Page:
Let’s set the scene Sunday Night: Green Bay Packers quarterback Aaron Rodgers glances at the play clock, a typically expressionless face a bit haggard and covered in a thin layer of sweat. He sees the clock ticking down, 10…9…8… He’s waiting in a shotgun formation, trips receivers to the right, his favorite target Davante Adams isolated on the left, where Bears precocious star corner Kyle Fuller has been blanketing him the entire game.
To this point, Rodgers has tasted turf too many times, that’s why he has running back Jamaal Williams next to him: to buy him the extra time he needs on this last-ditch attempt on 4th down from the 20-yard line. The scoreboard reads Packers 13 Bears 17, but Rodgers has been here before. He knows how to take care of business in these situations.
So, how did we get there? How did the little brother Bears push Rodgers to his absolute limit? With a ferocious young defense, boosted by the addition of a superstar pass rusher and an offense with far too many playmakers to be blanked completely.
The signature on the 4 year, 42-million-dollar contract by DT Eddie Goldman effectively serves as an exclamation point for a front seven that is not only peppered with top of the line talent, but has no discernible weak point among the starters.
Up front, the aforementioned superstar Khalil Mack bookends an extremely talented 3-man defensive line including Goldman, Akiem Hicks coming off a career year, and former third round pick Jonathan Bullard. Rushing from the other end is Leonard Floyd, a man who was a top ten pick and has a seven-sack season on his resume. Behind that stout five is a pair of linebackers that might be unmatched in the entire league in terms of athleticism: Danny Trevathan and Roquan Smith.
Expect this group to rough up the Packers relatively weak o-line (David Bakhtiari and Bryan Bulaga are the only above-average starters). Goldman, Bullard and Hicks will look to clog the running lanes and make life uncomfortable for Rodgers if he tries to step up in the pocket. As a result, I expect Jamaal Williams to have a relatively quiet and frustrating week 1.
Rodgers, of course, has the ability to get outside the pocket and typically thrives once he’s there. He’s especially good at finding top receiver Davante Adams in those situations, as Adams is one of the more physical and savvy receivers in the league. He, and his Packers counterparts in Geronimo Allison and Randall Cobb have a tough draw in this Bears secondary which is also stacked with young up and coming talent: Kyle Fuller is the star, but Prince Amukamara is a rock-solid number two, while Bryce Callahan is highly efficient in the slot and should matchup well against the veteran Cobb.
One of the biggest advantages for the Bears figures to be their safeties against the Packers tight ends. Jimmy Graham was once a field stretching monster between the twenties, in addition to his considerable redzone prowess. No longer: Graham couldn’t consistently find the field in Seattle due to his major deficiencies in the running game. He’s also lost a step, and with it, his ability to separate down the field consistently and pick up yards after the catch. He’s always struggled against physical and athletic safeties and the Bears have a pair of them in Eddie Jackson and Adrian Amos. If Graham affects this game, it most likely will have to be on back shoulders and slants from around the ten-yard line to go.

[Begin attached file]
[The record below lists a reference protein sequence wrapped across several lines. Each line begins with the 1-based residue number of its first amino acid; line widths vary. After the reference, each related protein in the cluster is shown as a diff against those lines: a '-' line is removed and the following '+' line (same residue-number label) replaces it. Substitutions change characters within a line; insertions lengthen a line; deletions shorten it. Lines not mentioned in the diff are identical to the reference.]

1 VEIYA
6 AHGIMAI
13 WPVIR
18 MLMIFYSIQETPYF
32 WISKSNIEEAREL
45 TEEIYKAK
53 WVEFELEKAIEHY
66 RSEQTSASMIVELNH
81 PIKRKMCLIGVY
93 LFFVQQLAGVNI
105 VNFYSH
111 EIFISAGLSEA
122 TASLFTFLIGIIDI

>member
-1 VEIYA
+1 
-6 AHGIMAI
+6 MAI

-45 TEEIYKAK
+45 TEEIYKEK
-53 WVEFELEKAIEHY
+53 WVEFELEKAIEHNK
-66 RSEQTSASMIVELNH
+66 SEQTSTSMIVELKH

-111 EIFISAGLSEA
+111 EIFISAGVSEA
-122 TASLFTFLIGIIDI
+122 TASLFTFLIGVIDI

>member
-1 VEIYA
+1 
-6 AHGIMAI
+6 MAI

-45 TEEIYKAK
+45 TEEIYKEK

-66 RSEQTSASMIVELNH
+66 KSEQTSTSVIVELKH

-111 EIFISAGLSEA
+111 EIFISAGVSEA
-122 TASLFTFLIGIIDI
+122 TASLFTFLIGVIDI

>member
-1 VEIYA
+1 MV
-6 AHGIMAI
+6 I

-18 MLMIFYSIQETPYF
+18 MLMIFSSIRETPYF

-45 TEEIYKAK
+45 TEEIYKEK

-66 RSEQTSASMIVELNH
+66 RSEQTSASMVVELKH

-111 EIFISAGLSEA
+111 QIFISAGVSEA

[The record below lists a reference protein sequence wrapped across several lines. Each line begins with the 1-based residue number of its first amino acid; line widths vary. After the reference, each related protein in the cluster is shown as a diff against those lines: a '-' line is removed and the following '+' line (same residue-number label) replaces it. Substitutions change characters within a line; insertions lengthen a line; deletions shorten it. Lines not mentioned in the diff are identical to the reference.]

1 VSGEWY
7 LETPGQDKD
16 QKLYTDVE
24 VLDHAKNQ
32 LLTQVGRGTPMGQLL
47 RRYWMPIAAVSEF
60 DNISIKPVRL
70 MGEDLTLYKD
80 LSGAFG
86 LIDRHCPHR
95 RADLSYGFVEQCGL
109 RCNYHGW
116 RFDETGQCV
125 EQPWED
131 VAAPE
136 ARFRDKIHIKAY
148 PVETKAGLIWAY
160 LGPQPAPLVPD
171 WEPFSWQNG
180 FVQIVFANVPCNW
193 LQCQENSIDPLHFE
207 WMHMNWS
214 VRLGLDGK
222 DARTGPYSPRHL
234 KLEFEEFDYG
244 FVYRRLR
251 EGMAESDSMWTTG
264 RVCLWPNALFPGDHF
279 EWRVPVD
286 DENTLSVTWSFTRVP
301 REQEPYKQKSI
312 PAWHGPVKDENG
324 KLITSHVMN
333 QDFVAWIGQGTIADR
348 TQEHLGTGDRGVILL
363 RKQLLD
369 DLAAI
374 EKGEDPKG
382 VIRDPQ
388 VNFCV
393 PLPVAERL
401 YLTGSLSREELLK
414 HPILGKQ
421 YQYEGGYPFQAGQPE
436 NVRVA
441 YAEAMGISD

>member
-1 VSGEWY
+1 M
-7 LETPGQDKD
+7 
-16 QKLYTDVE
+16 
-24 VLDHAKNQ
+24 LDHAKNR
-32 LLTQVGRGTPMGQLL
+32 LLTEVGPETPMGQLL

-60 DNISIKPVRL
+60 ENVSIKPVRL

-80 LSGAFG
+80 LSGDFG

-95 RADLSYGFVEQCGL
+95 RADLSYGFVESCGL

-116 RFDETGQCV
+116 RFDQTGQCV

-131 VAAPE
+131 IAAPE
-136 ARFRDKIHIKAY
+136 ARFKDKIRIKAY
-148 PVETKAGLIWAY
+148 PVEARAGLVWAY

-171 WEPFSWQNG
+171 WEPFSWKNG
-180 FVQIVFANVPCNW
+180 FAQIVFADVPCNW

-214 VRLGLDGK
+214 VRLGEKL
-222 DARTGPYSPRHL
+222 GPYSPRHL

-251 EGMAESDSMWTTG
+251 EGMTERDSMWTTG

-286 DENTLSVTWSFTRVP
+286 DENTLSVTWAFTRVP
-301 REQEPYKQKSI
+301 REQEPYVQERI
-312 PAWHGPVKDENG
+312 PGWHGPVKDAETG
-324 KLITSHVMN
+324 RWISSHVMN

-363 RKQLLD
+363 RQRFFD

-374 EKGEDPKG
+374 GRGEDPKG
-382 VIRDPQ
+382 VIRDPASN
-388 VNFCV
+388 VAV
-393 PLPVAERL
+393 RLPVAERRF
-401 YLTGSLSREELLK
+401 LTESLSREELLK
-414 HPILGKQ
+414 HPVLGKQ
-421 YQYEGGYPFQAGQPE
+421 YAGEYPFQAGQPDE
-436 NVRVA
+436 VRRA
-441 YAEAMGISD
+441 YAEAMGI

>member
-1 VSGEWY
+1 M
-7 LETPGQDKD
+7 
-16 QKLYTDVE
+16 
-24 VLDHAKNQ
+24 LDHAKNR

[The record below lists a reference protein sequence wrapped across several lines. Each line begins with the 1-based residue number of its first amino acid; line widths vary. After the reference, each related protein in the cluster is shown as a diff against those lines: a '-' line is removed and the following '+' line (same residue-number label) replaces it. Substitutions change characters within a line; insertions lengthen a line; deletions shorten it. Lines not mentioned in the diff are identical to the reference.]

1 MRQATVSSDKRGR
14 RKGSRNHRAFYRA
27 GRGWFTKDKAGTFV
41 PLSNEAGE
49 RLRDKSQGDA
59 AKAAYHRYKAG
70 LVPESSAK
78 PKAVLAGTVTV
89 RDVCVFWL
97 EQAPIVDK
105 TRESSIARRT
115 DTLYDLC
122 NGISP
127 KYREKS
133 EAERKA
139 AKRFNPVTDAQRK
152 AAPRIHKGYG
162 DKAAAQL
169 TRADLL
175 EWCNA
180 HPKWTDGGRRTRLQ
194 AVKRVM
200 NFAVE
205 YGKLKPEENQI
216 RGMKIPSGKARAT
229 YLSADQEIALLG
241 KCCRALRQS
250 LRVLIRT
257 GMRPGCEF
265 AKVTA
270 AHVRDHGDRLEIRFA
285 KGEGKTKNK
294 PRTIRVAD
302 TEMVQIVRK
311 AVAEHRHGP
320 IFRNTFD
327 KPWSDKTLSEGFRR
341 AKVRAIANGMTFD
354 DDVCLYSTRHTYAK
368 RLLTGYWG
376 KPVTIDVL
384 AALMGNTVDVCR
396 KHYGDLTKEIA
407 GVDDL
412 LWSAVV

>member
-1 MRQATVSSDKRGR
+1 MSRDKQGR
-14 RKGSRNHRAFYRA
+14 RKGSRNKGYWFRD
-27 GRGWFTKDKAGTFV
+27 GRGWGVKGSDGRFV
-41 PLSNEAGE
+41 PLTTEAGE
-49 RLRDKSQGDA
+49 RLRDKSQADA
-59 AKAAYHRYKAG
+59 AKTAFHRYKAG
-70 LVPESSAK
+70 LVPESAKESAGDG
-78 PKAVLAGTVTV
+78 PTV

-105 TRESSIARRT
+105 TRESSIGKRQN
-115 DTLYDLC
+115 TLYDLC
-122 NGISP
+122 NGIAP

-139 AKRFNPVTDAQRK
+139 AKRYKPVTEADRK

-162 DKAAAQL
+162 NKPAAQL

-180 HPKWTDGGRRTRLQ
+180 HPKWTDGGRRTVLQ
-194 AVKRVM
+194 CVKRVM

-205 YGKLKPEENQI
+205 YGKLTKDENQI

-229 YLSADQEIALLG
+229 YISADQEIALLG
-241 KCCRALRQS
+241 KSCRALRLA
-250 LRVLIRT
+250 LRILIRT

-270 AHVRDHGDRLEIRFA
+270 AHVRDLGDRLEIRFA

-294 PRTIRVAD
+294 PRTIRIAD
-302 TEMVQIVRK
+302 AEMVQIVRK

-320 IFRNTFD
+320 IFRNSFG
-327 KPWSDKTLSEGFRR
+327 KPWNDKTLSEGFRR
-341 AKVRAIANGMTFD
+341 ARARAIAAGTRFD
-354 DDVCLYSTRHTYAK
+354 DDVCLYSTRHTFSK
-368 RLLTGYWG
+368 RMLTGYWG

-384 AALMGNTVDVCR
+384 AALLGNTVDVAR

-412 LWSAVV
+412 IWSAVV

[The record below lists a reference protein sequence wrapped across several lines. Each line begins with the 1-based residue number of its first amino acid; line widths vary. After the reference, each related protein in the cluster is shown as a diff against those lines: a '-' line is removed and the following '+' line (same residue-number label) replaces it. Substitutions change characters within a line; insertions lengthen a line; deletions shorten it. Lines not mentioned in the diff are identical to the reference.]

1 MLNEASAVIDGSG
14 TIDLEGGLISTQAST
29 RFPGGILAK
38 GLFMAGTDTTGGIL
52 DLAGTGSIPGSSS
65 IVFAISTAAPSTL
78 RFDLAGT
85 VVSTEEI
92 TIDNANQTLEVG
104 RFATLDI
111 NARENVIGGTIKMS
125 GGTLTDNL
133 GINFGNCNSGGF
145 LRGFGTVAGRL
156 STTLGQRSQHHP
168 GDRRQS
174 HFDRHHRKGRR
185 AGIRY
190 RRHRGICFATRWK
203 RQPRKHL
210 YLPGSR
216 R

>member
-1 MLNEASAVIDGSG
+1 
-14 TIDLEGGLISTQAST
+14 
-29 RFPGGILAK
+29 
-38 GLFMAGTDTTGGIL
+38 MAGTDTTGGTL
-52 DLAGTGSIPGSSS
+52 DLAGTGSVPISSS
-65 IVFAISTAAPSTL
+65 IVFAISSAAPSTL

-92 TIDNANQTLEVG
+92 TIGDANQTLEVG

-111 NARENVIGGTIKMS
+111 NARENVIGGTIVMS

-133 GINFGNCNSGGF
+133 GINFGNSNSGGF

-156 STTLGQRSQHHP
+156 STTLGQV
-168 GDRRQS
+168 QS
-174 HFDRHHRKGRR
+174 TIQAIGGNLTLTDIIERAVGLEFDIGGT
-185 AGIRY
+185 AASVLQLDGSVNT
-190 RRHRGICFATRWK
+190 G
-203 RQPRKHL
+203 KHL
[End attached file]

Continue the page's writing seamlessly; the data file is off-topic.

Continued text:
The Packers field an impressive front seven in their own right, headlined by the incredibly tough defensive tackle combo of Mike Daniels and Kenny Clark, so the Bears may also struggle to find yards up the middle with consistency. However, their linebackers may struggle with run fits, as a rookie, in Oren Burks is in line to start. As such, off tackle runs, and a more horizontal ground game figure to be a wise gameplan for a Bears squad that features two very strong and versatile options to attack what figures to be an improved Packers defense.
The Packers’ predominantly veteran presence in the secondary could make it very difficult for young quarterback Mitch Trubisky and coach Matt Nagy to get this highly promising offense off the ground consistently. Expect Trubisky to target tight end Trey Burton early and often to try to exploit safety Kentrell Brice, new to the starting lineup after Morgan Burnett left for the Steelers this offseason. Taylor Gabriel and Anthony Miller may also find openings against whoever lines up in the slot (Davon House or Jaire Alexander).
All of this adds up to a low scoring, defensive slug fest where heavy pass rush, punishing run defense, and strong secondary play dominate the day. Both teams will find their openings, and in the scenario I mentioned above, there’s a very small number of players I trust more than Rodgers to get it done. Win or lose, though, the Bears will be highly dangerous as long as they remain relatively healthy. They have a much stronger roster overall than the Packers and could push them for second place in this division by season’s end.
Prediction: Packers 20 Bears 17
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